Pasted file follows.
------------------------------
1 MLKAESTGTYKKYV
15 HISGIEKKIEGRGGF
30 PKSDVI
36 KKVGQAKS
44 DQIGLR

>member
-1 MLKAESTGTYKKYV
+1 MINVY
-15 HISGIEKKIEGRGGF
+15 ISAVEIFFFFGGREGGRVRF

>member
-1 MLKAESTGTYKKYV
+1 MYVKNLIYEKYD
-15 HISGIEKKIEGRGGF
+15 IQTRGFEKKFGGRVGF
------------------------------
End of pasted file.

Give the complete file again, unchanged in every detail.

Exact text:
1 MLKAESTGTYKKYV
15 HISGIEKKIEGRGGF
30 PKSDVI
36 KKVGQAKS
44 DQIGLR

>member
-1 MLKAESTGTYKKYV
+1 MINVY
-15 HISGIEKKIEGRGGF
+15 ISAVEIFFFFGGREGGRVRF

>member
-1 MLKAESTGTYKKYV
+1 MYVKNLIYEKYD
-15 HISGIEKKIEGRGGF
+15 IQTRGFEKKFGGRVGF